I think my mother has only lied once in her life, and that lie proved to be life changing. You see, when my mother was a child, her life was less than ideal. Having to change her last name five times in elementary school due to the five new “fathers” who came into her life was just the tip of the iceberg. Home was a place of fear and survival—a place where “I love you” was only heard if it was coming from the TV set. I’m sure even as her daughter, I only know the bits and pieces of her life that my mom thought I could handle.
For my mom, school was a dream world. When she walked in the doors to her school, no one knew that Vicki came from a scary world—a world she was ashamed of and felt deep down she was better than. And, that is why she told her lie. Quite innocently, and without foresight about the weight her lie held, my mom told her teachers that her real name was Victoria (which it wasn’t)…because Victoria was a queen. Nothing could be further from my mother’s reality than the life of a queen. So, at school my mother was “Victoria”, and the teachers took the bait.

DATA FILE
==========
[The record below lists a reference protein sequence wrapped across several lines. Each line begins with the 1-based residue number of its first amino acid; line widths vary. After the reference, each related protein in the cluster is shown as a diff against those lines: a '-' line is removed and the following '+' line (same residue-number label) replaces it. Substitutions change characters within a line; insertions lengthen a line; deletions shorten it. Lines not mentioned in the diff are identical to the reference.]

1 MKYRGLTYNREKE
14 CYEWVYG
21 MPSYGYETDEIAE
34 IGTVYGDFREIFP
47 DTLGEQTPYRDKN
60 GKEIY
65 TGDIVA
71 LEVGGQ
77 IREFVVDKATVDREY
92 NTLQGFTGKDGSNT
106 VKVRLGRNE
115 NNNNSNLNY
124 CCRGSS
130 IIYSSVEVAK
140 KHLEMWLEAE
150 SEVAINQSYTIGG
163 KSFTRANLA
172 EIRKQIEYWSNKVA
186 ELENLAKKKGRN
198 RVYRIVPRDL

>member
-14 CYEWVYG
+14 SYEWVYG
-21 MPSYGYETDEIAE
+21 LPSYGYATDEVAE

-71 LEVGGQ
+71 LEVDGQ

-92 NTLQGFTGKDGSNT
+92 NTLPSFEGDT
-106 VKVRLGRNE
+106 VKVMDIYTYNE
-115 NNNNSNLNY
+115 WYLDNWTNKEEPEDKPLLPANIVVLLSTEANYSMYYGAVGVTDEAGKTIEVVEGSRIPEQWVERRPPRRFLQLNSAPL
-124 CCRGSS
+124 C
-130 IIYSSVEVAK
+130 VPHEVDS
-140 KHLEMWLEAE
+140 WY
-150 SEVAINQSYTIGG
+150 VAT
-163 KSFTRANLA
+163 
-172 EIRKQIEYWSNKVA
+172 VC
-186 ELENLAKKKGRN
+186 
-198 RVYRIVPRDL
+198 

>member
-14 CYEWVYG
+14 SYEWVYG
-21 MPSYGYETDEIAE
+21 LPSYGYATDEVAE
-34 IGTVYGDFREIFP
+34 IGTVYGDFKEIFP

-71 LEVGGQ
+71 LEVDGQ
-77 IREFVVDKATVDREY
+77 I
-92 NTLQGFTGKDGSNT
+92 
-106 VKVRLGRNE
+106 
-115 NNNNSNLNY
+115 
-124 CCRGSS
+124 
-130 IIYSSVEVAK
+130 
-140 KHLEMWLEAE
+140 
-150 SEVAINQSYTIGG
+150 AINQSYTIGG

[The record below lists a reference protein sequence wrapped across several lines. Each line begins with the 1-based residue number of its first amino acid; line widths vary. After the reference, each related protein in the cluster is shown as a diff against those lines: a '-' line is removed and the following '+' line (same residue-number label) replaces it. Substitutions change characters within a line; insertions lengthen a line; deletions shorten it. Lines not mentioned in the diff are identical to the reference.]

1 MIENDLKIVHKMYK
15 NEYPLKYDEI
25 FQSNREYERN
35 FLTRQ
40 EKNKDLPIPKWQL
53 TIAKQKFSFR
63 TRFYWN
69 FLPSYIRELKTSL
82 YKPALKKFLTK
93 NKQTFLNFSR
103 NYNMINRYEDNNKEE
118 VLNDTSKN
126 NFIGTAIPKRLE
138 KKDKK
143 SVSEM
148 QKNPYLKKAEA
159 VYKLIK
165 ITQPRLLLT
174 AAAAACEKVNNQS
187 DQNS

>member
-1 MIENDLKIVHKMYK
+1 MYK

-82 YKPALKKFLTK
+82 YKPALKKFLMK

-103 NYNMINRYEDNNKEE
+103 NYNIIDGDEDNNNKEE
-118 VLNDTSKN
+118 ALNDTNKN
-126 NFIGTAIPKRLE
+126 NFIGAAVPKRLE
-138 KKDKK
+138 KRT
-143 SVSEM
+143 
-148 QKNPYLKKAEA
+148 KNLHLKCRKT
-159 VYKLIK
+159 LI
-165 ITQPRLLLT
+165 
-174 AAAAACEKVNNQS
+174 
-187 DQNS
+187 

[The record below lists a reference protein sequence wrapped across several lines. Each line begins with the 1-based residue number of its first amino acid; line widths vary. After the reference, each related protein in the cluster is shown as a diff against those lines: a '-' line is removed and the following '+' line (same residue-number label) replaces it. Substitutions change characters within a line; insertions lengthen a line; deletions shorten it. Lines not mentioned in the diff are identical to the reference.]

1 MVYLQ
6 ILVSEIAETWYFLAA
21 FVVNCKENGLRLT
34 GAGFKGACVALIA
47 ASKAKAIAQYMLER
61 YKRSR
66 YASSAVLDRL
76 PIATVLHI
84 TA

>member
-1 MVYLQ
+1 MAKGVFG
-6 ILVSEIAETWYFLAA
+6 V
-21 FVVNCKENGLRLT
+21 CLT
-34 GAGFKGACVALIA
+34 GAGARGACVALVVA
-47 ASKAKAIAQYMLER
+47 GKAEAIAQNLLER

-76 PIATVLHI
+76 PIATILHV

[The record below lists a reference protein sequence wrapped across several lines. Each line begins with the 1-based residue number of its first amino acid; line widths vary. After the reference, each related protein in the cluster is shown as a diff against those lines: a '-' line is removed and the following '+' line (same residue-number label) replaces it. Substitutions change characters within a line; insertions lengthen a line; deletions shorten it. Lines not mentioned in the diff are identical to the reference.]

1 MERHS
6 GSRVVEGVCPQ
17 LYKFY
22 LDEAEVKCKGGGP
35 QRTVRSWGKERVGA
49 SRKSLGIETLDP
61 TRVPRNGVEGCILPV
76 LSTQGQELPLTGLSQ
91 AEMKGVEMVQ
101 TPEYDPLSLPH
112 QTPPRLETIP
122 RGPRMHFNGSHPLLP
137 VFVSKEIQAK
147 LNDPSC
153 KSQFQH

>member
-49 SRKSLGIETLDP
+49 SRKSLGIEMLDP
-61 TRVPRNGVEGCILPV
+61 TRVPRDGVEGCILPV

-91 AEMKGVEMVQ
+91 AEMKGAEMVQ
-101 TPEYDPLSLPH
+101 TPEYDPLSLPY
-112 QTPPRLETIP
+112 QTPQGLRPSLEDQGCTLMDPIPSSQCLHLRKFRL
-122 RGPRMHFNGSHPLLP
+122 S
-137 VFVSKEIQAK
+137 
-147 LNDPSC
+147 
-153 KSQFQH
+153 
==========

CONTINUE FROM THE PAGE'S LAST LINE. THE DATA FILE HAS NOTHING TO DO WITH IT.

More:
She acted the part. She was prim and proper, completed all of her work, and the label stuck. Basking in the joys of the imaginary world she created and addicted to the stability and pride she felt, she kept up the charade—always keeping her dark reality a secret, even to her best friends. But slowly, what started as a lie became her new identity, and she graduated at the top of her class. And, although she now goes by Vicki, she continues to carry herself as a “Victoria” in all she does.